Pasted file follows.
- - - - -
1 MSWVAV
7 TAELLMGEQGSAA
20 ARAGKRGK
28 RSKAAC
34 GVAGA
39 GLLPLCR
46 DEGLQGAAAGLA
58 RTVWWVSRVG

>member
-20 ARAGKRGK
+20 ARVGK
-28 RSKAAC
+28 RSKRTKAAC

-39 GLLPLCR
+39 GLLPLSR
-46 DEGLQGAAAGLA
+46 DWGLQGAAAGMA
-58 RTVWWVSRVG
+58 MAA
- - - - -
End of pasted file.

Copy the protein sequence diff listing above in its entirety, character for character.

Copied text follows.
1 MSWVAV
7 TAELLMGEQGSAA
20 ARAGKRGK
28 RSKAAC
34 GVAGA
39 GLLPLCR
46 DEGLQGAAAGLA
58 RTVWWVSRVG

>member
-20 ARAGKRGK
+20 ARVGK
-28 RSKAAC
+28 RSKRTKAAC

-39 GLLPLCR
+39 GLLPLSR
-46 DEGLQGAAAGLA
+46 DWGLQGAAAGMA
-58 RTVWWVSRVG
+58 MAA